Interactive Educational Modules in
Scientific Computing

Advection Equation

This module illustrates fully discrete finite difference methods for numerically solving the advection equation. The advection equation (also called the convection equation or one-way wave equation) in one dimension is the partial differential equation ut = −c ux, where the solution u(t, x) is a function of the time variable t and the spatial variable x, and subscripts indicate partial differentiation with respect to the given independent variable. Considering the advection equation as a pure initial value problem (a Cauchy problem) with initial time t = 0, an appropriate initial condition is u(0, x) = f(x) for a function f defined on the real line. For this module the initial condition is taken to be a wave form for which f(x) = 0 for x outside the interval [−1, 1], and f is given by some formula in the interval [−1, 1]. By the chain rule, an exact solution to the advection equation is given by u(t, x) = f(xc t); as time increases the initial condition retains its shape while shifting to the right (or left, depending on the sign of c) with velocity c. Computed numerical solutions can be compared to this known exact solution to determine their accuracy.

The user begins by selecting the constant velocity c and initial function f. The initial function is plotted on the interval [−3, 3]. Next, the user chooses the type of finite difference method to be used. If the chosen type of method uses a non-centered finite difference approximation for a spatial derivative, the user can choose whether to use forward or backward differences (either of which may be “upwind” or “downwind”, depending on the sign of c). The user may also choose between explicit and implicit versions of the method type, if available. The stencil of the currently selected method is shown below the method options, with the point being computed colored red, the points it depends on colored blue, and the remaining points colored black. Finally, the user specifies the step sizes in space and time for the discrete mesh of points used in the finite difference method. The stability limit shown below gives, for the chosen c and space step size, the restriction on the size of the time step in order for the numerical method to be stable. If the time step chosen violates this restriction, then the numerical solution may oscillate wildly and bear little resemblance to the true solution. Values of infinity or zero for the stability limit indicate unconditional stability or instability, respectively.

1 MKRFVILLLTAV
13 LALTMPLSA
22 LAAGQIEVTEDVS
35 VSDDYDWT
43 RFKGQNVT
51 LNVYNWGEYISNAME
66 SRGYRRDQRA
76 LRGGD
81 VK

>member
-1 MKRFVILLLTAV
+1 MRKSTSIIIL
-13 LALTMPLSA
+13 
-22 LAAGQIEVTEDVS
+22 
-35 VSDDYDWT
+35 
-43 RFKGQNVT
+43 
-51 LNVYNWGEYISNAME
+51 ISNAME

To view the numerical solution, the user chooses between two-dimensional and three-dimensional display modes and then clicks Start. The approximate solution is advanced time step by time step, and the plot of the solution is updated accordingly. In two-dimensional display mode, the solution at the current time is plotted as a curve on the spatial interval [−3, 3], and solution values at each new time step replace those at the previous time step. The approximate solution is shown in green, and the exact solution is shown in red for comparison. In three-dimensional display mode, the approximate solution is plotted as a surface over the space-time plane, and solution values at each new time step are added to the existing graph, extending it forward along the time axis. The solution continues to advance until time t = 1 is reached or the user clicks Stop. When the solution process is stopped before t = 1, it can be resumed by again clicking Start. Clicking Reset clears any solution that may be partially calculated and redisplays the initial condition, allowing the user to select a different velocity constant, initial condition, solution method, or step sizes.

Details: All of the finite difference methods implemented here except the one-sided trapezoid method are discussed in reference [2] below. The one-sided trapezoid method uses the mean of the one-sided explicit method and the one-sided implicit method. Thus, the scheme using backward differences is (1 − R ⁄ 2) ukn + R ⁄ 2 uk−1n = (1 + R ⁄ 2) ukn+1R ⁄ 2 uk−1n+1, where R = c Δt ⁄ Δx. The numerical methods are computed on the interval [−5, 5], with only the interval [−3, 3] displayed. For explicit methods, any necessary boundary values are taken to be zero, based on the assumption of a Cauchy problem and the limitations on the velocity constant. Many of the implicit methods are implemented similarly. The one-sided implicit methods are implemented with periodic boundary conditions to avoid the possibility of a singular matrix when they are applied to problems going the “wrong” direction.


  1. Michael T. Heath, Scientific Computing, An Introductory Survey, 2nd edition, McGraw-Hill, New York, 2002. See Section 11.1, especially Example 11.1 and Figure 11.1.
  2. J. W. Thomas, Numerical Partial Differential Equations: Finite Difference Methods, Springer, New York, 1995. See Sections 5.3 and 5.4.

Developers: Evan VanderZee and Michael Heath